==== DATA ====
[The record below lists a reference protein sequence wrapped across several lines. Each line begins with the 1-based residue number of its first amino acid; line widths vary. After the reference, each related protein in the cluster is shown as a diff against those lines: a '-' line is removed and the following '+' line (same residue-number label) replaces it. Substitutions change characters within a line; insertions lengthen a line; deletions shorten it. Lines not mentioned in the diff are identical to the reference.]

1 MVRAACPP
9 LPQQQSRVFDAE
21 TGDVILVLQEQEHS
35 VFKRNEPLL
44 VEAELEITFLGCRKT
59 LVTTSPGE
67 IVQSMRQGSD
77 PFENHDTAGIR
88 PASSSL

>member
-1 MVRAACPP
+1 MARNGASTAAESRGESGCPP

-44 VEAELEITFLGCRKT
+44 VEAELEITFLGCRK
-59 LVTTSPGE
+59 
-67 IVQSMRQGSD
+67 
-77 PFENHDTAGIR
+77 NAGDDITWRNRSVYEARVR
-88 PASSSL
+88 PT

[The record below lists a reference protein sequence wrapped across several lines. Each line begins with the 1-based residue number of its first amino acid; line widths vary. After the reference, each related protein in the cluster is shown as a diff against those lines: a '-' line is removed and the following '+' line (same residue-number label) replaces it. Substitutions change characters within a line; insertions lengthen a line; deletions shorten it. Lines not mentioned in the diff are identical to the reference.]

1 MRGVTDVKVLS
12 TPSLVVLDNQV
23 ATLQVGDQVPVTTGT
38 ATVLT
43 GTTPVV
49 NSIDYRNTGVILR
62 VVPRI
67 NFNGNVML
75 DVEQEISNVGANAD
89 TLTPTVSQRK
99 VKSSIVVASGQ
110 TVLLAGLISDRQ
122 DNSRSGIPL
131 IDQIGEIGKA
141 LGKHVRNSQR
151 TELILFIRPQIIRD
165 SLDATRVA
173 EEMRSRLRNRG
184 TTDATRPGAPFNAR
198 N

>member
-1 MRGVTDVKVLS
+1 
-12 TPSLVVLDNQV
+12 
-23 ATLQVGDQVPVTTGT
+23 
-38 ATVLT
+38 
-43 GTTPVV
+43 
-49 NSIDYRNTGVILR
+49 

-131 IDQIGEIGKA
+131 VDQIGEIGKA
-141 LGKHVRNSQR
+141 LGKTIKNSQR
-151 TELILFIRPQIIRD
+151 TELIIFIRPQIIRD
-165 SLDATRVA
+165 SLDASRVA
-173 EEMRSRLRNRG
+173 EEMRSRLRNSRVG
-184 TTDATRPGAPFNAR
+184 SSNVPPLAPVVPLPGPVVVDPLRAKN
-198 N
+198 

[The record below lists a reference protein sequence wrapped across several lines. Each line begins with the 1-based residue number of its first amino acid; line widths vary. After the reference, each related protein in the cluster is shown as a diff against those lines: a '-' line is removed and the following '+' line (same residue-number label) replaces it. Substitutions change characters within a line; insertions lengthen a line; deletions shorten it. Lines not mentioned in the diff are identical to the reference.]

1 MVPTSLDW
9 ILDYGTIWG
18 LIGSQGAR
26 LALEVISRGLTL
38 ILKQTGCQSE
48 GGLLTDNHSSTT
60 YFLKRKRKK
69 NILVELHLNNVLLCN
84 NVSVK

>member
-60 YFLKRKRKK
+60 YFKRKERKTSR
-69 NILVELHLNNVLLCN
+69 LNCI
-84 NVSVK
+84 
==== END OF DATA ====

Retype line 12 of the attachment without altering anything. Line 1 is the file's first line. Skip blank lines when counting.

-1 MVRAACPP